Ocean State Theatre Co.’s SantaLand Diaries

Ah, humbug
By BILL RODRIGUEZ  |  December 18, 2012

SATAN’S HELPER? Watts as Crumpet.
It takes a brave performer to take on SantaLand Diaries, since it launched the career of David Sedaris when he read a shorter version of this droll account on NPR 20 years ago. But then again, the story is so funny that Mr. Magoo could read it monotone and break us up. The tale recounts the misadventures of an elvish Santa's helper at Macy's department store in Manhattan, and before it is over, children, you will never again wish to be reborn as a little mythical creature with turned-up shoes.

Ocean State Theatre Company is staging the one-man show through December 30, directed by Amiee Turner, and it could enthusiastically revive the local career of Lennie Watts, who was a mainstay at Theatre by the Sea in its pre-2001 incarnation. Watts puts his own stamp of personality on the story, as much so as the guy this all happened to. Without rushing, he zips through the proceedings in an hour flat, which is 10 minutes trimmed off the running time of most productions.

There is a footnote to the whole accuracy business. Although Sedaris did work as an elf at Macy's for a couple of seasons, what he presented as a true account has subsequently been labeled fiction by NPR because of its exaggerations and invented details. It's hard to believe, for example, that one-third of those willing to spend an hour shuffling through the line to speak with Santa are lonely grown-ups without a kid in tow.

But most exaggerations are entertainingly unlikely embellishments, such as a macho blowhard fellow elf, the Walrus, who thinks he's such a ladies' man that he hits on the mothers. Also, the narrator says he went around saying things like "I love Satan! Doesn't everybody?" as though it's an honest mistake any dyslexic could make. He's sure he didn't pass the drug test because "my urine had twigs and the roaches floating in it," and who would want to be deprived of that image?

Watts presents himself not as an entertainer eager to please but rather as someone having an interesting conversation with us. So his occasional bursts into outlandish mimicry pack maximum punch, such as when he demonstrates the "forced merriment" the narrator refused to display on the job or the screeching motivational cheerleader demonically shouting "Santa! Santa!" The only moment I noticed that the laid-back Watts in Sedaris persona might have pumped up more enthusiastically for better effect was when the narrator is singing a Billie Holiday-style version of "Away In a Manger" to annoy the mother who requested it.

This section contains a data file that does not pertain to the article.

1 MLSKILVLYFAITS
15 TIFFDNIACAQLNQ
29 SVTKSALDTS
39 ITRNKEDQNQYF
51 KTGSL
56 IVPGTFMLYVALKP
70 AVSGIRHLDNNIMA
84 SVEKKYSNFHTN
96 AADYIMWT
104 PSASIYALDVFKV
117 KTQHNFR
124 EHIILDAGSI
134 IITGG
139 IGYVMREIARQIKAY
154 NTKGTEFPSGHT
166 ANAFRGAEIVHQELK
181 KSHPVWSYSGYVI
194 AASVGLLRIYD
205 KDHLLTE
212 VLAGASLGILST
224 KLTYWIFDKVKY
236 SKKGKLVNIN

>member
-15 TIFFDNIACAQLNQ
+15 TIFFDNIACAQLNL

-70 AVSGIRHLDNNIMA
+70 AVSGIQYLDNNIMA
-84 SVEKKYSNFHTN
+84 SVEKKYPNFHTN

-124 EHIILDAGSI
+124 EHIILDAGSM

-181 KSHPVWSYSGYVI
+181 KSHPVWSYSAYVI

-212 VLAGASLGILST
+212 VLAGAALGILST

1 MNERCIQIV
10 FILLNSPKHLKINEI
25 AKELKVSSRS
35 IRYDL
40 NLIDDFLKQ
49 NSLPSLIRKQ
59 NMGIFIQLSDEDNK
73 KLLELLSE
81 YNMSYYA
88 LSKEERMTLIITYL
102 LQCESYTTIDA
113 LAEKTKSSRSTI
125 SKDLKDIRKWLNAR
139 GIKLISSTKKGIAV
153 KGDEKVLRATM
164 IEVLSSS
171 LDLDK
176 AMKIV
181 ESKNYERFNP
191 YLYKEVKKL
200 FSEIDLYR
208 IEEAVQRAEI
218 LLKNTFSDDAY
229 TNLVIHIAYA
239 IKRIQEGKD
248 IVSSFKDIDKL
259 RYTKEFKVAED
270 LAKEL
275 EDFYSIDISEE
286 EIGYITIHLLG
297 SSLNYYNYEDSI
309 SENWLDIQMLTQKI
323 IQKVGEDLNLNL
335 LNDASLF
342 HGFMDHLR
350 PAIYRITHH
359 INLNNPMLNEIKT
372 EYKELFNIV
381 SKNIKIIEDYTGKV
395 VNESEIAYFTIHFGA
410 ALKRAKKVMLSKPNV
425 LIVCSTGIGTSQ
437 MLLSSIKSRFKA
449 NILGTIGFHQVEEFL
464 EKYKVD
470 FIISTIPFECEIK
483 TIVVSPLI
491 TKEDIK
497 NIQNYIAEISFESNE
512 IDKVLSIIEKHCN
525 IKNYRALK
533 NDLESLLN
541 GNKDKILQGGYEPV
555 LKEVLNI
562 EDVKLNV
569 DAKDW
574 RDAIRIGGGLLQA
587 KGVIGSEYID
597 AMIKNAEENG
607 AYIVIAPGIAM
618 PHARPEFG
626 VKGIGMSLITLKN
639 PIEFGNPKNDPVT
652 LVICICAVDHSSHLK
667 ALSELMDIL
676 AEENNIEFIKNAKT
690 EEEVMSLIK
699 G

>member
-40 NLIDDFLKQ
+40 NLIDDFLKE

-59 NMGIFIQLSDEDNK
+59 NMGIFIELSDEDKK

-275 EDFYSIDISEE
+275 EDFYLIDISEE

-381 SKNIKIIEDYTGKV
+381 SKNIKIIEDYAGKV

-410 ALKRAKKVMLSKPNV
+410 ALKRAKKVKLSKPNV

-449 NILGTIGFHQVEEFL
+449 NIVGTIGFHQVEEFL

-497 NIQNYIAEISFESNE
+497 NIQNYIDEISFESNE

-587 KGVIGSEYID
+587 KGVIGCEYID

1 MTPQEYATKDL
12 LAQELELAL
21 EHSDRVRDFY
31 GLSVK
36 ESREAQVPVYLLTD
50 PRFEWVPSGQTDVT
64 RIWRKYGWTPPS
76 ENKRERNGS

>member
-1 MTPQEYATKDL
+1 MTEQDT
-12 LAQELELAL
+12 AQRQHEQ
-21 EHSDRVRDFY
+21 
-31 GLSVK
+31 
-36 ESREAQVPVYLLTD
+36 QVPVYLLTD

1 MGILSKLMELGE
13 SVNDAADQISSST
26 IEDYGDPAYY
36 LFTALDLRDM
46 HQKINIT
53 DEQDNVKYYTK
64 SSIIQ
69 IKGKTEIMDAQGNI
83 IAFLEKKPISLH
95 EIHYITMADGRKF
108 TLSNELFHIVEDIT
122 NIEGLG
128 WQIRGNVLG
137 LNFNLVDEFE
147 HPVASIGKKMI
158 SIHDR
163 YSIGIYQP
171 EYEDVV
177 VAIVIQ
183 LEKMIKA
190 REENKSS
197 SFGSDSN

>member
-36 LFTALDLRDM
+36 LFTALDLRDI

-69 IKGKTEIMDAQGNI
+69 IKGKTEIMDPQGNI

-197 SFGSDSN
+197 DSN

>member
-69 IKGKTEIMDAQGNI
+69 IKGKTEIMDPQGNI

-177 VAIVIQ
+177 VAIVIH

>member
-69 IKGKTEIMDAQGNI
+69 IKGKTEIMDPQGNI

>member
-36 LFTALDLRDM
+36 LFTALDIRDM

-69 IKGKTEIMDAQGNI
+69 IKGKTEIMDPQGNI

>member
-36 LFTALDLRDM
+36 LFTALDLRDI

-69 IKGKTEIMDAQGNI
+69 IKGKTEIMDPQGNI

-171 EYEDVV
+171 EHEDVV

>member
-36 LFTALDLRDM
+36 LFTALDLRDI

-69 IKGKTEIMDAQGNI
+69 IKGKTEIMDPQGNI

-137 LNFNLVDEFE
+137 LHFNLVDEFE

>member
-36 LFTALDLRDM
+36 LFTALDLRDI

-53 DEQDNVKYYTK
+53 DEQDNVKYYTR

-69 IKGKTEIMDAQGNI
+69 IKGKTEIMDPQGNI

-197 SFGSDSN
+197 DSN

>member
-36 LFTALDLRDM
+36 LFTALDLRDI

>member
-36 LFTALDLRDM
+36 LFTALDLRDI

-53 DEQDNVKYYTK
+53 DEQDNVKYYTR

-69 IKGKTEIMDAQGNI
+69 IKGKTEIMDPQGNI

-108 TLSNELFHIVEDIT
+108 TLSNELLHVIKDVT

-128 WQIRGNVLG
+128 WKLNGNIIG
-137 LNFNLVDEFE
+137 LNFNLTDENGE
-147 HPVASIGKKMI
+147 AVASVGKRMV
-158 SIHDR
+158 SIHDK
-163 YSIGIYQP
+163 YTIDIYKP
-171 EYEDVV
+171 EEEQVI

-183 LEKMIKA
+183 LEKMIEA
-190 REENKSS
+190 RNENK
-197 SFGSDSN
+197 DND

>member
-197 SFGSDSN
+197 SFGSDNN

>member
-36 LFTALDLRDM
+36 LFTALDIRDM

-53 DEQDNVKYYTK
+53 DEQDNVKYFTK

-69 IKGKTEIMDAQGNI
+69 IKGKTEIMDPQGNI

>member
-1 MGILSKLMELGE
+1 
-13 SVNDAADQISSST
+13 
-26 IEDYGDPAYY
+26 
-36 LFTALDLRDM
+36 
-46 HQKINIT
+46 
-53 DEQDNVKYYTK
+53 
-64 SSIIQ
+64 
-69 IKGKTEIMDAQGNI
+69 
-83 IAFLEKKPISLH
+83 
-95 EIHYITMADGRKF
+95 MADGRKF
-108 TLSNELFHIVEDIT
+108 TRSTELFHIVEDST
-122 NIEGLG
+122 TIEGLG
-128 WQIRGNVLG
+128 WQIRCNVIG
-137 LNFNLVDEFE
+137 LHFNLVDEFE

To keep this all from coming across like standup comedy at a microphone, we are given a sense of place. Bracketed by two oversized Santa and reindeer decorations, Watts is talking to us in the locker room where the elves get into their costumes. He does so 15 minutes into the proceedings, replete in green velvet, candy cane kneesocks, and cute red booties. We can't smell the flop sweat of a life's failure or the sodden laps excited kids have had accidents on, but we can imagine. We hope that he has something stronger than cold cocoa in the Santa head sippy cup he takes from his locker.

1  |  2  |   next >
  Topics: Theater , David Sedaris, Amiee Turner, Ocean State Theatre Company
| More

Most Popular
Share this entry with Delicious
  •   EPIC’S SIX DEGREES OF SEPARATION  |  February 20, 2013
    The value of imagination, the nature of trust and betrayal, the responsibilities of compassion, the uncertainty of innocence — these are all facets of John Guare's gem of a play Six Degrees of Separation , which is getting a surprisingly moving production by Epic Theatre Company (through February 24), directed by Matt Fraza.
  •   REVIEW: GOLDEN CHOPSTIX  |  February 12, 2013
    Since the Chinese invented gunpowder, the toothbrush, and paper money, we might as well also credit them with Spanish tapas and Scandinavian smörgåsbord.
    There's a terrific surprise awaiting theatergoers willing to venture beyond the usual Trinity and off-Trinity environs, into the outskirts of darkest Olneyville.
  •   PC STAGES TONY KUSHNER’S THE ILLUSION  |  February 06, 2013
    Politicians want to talk about politics, fishmongers about fish, and it's no wonder the playwrights want to talk about theater.
  •   REVIEW: BONEFISH GRILL  |  February 05, 2013
    There are chains that give chain restaurants a bad name, that think earned popularity can be franchised.

 See all articles by: BILL RODRIGUEZ